In the Journals

Limited evidence supports multivitamins for CVD, cancer prevention

A systematic review of published studies found insufficient evidence that vitamin and mineral supplements are effective for the prevention of CVD, cancer or related mortality.

Researchers for the US Preventive Services Task Force evaluated studies on this association that were published from 2005 to January 2013. The analysis focused on 26 studies on the benefits and harms of individual or paired supplements and multivitamin supplementation. Supplements in the studies included beta-carotene, vitamin E, selenium, vitamin C, folic acid, vitamin D and calcium.

Two large trials covering 27,658 participants found lower cancer incidence in men taking a multivitamin for more than 10 years (pooled unadjusted RR=0.94; 95% CI, 0.89-1). However, one of those trials did not include women, and the other found no effect in women.

Twenty-four studies covering 324,653 participants showed no clear evidence of benefit or harm. There was no evidence that vitamin E or beta-carotene prevented CVD or cancer, but the researchers found evidence that beta-carotene increased risk for lung cancer in smokers. Sample sizes were small for other supplements.

“We found no consistent evidence that the included supplements affected CVD, cancer or all-cause mortality in healthy individuals without known nutritional deficiencies,” the researchers wrote. “The certainty of this result is tempered, however, by the fact that few fair- or good-quality studies are available for all supplements except vitamin E and beta-carotene.”

Despite these limitations, “the current literature on single or paired vitamins and minerals is sufficient to discourage additional studies of beta-carotene or vitamins A, C and E in general populations not deficient in the nutrients,” the researchers wrote. “Future studies of selenium should clearly separate individuals with adequate and low baseline selenium levels. Future studies of vitamin D should be done separately from studies of calcium. Vitamin D and calcium studies should include a full range of hypothesized benefits, including fracture prevention, to allow a comprehensive comparison of overall benefits and harms.” – by Joan-Marie Stiglich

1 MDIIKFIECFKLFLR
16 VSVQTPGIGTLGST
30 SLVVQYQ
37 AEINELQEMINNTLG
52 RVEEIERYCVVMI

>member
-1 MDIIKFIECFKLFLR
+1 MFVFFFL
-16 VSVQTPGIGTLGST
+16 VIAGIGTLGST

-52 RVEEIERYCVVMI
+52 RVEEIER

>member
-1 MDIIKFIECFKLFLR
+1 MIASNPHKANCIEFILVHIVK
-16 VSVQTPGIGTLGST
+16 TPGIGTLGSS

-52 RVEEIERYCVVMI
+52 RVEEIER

Disclosure: The researchers report no relevant financial disclosures.

A systematic review of published studies found insufficient evidence that vitamin and mineral supplements are effective for the prevention of CVD, cancer or related mortality.

Researchers for the US Preventive Services Task Force evaluated studies on this association that were published from 2005 to January 2013. The analysis focused on 26 studies on the benefits and harms of individual or paired supplements and multivitamin supplementation. Supplements in the studies included beta-carotene, vitamin E, selenium, vitamin C, folic acid, vitamin D and calcium.

Two large trials covering 27,658 participants found lower cancer incidence in men taking a multivitamin for more than 10 years (pooled unadjusted RR=0.94; 95% CI, 0.89-1). However, one of those trials did not include women, and the other found no effect in women.

Twenty-four studies covering 324,653 participants showed no clear evidence of benefit or harm. There was no evidence that vitamin E or beta-carotene prevented CVD or cancer, but the researchers found evidence that beta-carotene increased risk for lung cancer in smokers. Sample sizes were small for other supplements.

“We found no consistent evidence that the included supplements affected CVD, cancer or all-cause mortality in healthy individuals without known nutritional deficiencies,” the researchers wrote. “The certainty of this result is tempered, however, by the fact that few fair- or good-quality studies are available for all supplements except vitamin E and beta-carotene.”

Despite these limitations, “the current literature on single or paired vitamins and minerals is sufficient to discourage additional studies of beta-carotene or vitamins A, C and E in general populations not deficient in the nutrients,” the researchers wrote. “Future studies of selenium should clearly separate individuals with adequate and low baseline selenium levels. Future studies of vitamin D should be done separately from studies of calcium. Vitamin D and calcium studies should include a full range of hypothesized benefits, including fracture prevention, to allow a comprehensive comparison of overall benefits and harms.” – by Joan-Marie Stiglich

Disclosure: The researchers report no relevant financial disclosures.